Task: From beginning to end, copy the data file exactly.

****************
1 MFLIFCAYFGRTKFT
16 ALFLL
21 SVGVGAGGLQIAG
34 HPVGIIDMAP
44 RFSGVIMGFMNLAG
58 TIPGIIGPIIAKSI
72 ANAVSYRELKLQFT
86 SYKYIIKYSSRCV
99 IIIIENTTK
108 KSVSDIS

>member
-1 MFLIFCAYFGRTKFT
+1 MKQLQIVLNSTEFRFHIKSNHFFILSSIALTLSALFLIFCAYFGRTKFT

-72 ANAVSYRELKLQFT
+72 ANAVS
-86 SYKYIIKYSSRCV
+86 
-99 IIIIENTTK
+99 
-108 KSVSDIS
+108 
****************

1 MFLIFCAYFGRTKFT
16 ALFLL
21 SVGVGAGGLQIAG
34 HPVGIIDMAP
44 RFSGVIMGFMNLAG
58 TIPGIIGPIIAKSI
72 ANAVSYRELKLQFT
86 SYKYIIKYSSRCV
99 IIIIENTTK
108 KSVSDIS

>member
-1 MFLIFCAYFGRTKFT
+1 MKQLQIVLNSTEFRFHIKSNHFFILSSIALTLSALFLIFCAYFGRTKFT

-72 ANAVSYRELKLQFT
+72 ANAVS
-86 SYKYIIKYSSRCV
+86 
-99 IIIIENTTK
+99 
-108 KSVSDIS
+108 